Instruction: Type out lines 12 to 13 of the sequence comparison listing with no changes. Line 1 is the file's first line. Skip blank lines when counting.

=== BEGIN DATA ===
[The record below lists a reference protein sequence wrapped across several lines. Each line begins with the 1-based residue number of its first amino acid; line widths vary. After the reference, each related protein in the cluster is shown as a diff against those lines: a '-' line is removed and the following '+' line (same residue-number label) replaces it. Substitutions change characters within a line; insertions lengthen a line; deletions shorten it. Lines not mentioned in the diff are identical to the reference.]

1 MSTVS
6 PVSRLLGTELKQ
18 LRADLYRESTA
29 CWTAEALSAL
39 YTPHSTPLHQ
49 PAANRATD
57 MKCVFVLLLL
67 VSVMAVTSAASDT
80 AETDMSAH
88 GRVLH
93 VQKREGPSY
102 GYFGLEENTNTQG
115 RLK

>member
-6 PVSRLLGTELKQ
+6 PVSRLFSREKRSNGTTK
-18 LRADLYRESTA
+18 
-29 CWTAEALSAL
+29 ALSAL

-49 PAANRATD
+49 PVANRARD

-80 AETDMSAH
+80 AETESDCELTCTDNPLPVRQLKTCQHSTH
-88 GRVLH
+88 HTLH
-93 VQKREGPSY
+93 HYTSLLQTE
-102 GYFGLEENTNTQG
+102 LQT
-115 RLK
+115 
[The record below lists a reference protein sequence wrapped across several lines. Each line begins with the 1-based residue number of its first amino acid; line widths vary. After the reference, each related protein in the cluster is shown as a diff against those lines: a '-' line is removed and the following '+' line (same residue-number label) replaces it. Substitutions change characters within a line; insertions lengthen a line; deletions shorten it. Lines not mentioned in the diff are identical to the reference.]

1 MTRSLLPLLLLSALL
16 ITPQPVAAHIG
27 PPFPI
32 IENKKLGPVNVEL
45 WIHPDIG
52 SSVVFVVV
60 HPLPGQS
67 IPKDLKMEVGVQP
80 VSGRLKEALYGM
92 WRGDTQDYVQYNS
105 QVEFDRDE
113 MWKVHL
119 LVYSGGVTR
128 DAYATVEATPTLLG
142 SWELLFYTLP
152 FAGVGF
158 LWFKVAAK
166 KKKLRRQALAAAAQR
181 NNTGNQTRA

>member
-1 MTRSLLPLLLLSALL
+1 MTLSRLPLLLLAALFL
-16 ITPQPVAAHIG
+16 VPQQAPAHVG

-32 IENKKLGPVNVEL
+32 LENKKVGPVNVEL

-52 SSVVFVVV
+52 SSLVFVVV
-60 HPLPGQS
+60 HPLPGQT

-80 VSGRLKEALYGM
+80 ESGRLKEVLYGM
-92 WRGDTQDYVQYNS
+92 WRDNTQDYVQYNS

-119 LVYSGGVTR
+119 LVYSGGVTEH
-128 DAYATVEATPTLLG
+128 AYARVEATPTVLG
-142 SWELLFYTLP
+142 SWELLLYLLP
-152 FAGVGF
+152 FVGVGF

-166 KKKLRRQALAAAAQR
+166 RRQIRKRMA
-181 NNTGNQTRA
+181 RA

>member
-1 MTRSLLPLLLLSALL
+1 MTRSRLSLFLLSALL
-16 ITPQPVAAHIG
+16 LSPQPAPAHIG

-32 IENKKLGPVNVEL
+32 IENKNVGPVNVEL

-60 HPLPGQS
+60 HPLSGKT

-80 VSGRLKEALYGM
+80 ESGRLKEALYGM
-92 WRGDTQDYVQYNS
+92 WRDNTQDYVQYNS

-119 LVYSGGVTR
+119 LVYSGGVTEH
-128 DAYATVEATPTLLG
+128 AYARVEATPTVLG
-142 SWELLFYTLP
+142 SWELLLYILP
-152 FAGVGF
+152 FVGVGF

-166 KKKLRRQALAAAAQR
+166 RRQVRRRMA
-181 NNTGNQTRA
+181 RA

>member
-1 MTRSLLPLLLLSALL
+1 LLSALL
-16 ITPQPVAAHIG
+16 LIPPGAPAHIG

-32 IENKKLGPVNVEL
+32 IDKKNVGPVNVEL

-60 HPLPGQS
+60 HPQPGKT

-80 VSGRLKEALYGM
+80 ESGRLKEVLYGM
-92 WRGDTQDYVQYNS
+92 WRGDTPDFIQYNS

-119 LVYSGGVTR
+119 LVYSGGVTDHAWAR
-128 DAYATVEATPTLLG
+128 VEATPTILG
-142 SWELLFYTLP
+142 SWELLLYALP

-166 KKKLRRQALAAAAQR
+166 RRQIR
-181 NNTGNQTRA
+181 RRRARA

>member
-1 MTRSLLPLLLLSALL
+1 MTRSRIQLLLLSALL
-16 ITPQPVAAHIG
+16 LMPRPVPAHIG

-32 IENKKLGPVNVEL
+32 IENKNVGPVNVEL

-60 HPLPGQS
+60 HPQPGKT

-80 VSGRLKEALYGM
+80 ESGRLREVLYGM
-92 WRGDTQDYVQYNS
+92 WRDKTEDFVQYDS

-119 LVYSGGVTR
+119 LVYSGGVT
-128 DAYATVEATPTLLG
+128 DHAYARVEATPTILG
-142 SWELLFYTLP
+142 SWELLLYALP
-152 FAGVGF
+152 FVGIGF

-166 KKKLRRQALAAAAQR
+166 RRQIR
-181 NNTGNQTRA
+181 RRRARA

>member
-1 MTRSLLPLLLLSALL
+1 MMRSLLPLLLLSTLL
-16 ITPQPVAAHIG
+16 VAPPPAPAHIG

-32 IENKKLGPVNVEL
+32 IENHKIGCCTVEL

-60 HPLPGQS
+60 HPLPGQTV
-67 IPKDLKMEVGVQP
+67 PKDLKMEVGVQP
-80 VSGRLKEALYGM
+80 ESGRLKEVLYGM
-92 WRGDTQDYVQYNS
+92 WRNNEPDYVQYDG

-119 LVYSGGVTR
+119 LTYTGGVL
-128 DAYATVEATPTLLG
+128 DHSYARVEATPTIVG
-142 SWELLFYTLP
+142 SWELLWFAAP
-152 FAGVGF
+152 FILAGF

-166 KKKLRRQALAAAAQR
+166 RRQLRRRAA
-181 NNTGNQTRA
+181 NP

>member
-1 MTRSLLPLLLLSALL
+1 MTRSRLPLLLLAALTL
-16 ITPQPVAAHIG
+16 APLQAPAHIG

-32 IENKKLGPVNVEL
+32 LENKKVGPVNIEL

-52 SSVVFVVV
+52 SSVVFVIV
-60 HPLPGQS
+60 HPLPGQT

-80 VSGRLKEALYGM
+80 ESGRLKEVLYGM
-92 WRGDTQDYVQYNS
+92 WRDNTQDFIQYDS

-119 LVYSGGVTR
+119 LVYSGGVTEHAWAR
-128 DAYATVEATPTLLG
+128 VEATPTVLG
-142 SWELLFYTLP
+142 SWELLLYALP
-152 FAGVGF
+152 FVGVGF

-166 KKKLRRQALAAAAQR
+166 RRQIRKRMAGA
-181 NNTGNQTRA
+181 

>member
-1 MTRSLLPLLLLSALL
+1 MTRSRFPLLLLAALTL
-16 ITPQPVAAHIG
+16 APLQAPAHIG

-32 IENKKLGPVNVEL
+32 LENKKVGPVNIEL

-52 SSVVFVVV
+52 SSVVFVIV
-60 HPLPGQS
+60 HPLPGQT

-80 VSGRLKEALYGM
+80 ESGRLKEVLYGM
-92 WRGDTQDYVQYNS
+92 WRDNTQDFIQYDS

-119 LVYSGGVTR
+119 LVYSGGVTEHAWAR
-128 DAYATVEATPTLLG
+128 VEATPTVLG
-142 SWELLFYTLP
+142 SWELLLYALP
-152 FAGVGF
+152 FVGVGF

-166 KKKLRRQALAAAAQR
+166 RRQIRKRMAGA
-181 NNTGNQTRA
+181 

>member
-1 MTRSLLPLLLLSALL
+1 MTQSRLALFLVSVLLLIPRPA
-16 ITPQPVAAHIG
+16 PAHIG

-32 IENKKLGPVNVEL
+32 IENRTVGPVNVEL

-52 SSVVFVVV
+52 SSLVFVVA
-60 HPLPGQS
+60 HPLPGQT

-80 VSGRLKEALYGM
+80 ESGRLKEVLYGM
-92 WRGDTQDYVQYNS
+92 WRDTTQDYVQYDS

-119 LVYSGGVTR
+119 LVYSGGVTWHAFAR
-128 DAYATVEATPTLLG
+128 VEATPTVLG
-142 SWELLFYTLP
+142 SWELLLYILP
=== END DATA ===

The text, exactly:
93 VQKREGPSY
102 GYFGLEENTNTQG